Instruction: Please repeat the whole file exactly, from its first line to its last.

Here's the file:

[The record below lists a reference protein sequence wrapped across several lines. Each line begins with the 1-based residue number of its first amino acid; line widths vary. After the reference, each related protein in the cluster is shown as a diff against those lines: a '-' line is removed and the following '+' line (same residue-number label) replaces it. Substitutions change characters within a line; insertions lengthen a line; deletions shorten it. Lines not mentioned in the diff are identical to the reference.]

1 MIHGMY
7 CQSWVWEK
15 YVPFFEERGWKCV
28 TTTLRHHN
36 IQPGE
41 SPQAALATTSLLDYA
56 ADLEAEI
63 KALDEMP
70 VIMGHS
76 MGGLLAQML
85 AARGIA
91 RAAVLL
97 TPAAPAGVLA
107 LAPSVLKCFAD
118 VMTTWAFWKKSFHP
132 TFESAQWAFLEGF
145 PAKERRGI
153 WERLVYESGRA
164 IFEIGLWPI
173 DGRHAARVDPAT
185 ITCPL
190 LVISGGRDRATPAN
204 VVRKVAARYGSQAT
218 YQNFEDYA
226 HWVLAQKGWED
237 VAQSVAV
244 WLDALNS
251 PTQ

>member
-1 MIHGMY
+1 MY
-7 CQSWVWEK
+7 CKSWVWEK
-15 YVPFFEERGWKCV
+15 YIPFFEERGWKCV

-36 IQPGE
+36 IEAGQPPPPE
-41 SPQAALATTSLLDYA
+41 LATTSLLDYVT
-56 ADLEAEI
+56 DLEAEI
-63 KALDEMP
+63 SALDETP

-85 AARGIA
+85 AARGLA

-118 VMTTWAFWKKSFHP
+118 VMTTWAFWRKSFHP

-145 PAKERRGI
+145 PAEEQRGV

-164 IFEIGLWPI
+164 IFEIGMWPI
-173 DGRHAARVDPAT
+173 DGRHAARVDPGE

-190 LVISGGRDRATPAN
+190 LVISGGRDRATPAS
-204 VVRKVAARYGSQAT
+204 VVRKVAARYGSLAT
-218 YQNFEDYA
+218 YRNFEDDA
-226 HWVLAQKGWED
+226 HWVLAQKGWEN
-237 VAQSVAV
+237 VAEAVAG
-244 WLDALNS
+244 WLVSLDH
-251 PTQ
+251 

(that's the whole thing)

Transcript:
[The record below lists a reference protein sequence wrapped across several lines. Each line begins with the 1-based residue number of its first amino acid; line widths vary. After the reference, each related protein in the cluster is shown as a diff against those lines: a '-' line is removed and the following '+' line (same residue-number label) replaces it. Substitutions change characters within a line; insertions lengthen a line; deletions shorten it. Lines not mentioned in the diff are identical to the reference.]

1 MIHGMY
7 CQSWVWEK
15 YVPFFEERGWKCV
28 TTTLRHHN
36 IQPGE
41 SPQAALATTSLLDYA
56 ADLEAEI
63 KALDEMP
70 VIMGHS
76 MGGLLAQML
85 AARGIA
91 RAAVLL
97 TPAAPAGVLA
107 LAPSVLKCFAD
118 VMTTWAFWKKSFHP
132 TFESAQWAFLEGF
145 PAKERRGI
153 WERLVYESGRA
164 IFEIGLWPI
173 DGRHAARVDPAT
185 ITCPL
190 LVISGGRDRATPAN
204 VVRKVAARYGSQAT
218 YQNFEDYA
226 HWVLAQKGWED
237 VAQSVAV
244 WLDALNS
251 PTQ

>member
-1 MIHGMY
+1 MY
-7 CQSWVWEK
+7 CKSWVWEK
-15 YVPFFEERGWKCV
+15 YIPFFEERGWKCV

-36 IQPGE
+36 IEAGQPPPPE
-41 SPQAALATTSLLDYA
+41 LATTSLLDYVT
-56 ADLEAEI
+56 DLEAEI
-63 KALDEMP
+63 SALDETP

-85 AARGIA
+85 AARGLA

-118 VMTTWAFWKKSFHP
+118 VMTTWAFWRKSFHP

-145 PAKERRGI
+145 PAEEQRGV

-164 IFEIGLWPI
+164 IFEIGMWPI
-173 DGRHAARVDPAT
+173 DGRHAARVDPGE

-190 LVISGGRDRATPAN
+190 LVISGGRDRATPAS
-204 VVRKVAARYGSQAT
+204 VVRKVAARYGSLAT
-218 YQNFEDYA
+218 YRNFEDDA
-226 HWVLAQKGWED
+226 HWVLAQKGWEN
-237 VAQSVAV
+237 VAEAVAG
-244 WLDALNS
+244 WLVSLDH
-251 PTQ
+251 